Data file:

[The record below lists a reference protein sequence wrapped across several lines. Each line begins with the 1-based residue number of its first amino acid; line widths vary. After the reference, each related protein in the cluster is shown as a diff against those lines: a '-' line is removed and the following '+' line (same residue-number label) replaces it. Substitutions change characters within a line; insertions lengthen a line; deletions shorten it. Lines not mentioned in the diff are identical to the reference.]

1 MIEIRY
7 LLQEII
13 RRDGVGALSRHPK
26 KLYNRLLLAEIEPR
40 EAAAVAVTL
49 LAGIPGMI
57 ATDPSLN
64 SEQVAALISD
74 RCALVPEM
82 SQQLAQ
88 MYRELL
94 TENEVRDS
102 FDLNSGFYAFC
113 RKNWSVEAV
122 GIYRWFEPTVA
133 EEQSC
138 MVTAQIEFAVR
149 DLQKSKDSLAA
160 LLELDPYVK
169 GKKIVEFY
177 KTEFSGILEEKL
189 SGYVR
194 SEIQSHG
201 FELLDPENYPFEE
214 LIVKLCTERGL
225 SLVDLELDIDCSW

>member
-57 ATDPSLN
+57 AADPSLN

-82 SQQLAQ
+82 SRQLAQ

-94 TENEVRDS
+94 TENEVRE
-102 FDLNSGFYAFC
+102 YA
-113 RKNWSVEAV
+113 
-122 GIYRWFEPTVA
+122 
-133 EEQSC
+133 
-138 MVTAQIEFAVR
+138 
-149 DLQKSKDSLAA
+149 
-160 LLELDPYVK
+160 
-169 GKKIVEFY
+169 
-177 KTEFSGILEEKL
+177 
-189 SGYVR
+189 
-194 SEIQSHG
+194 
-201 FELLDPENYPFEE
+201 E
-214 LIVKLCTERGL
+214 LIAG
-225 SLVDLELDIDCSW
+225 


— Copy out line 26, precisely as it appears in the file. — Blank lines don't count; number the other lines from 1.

214 LIVKLCTERGL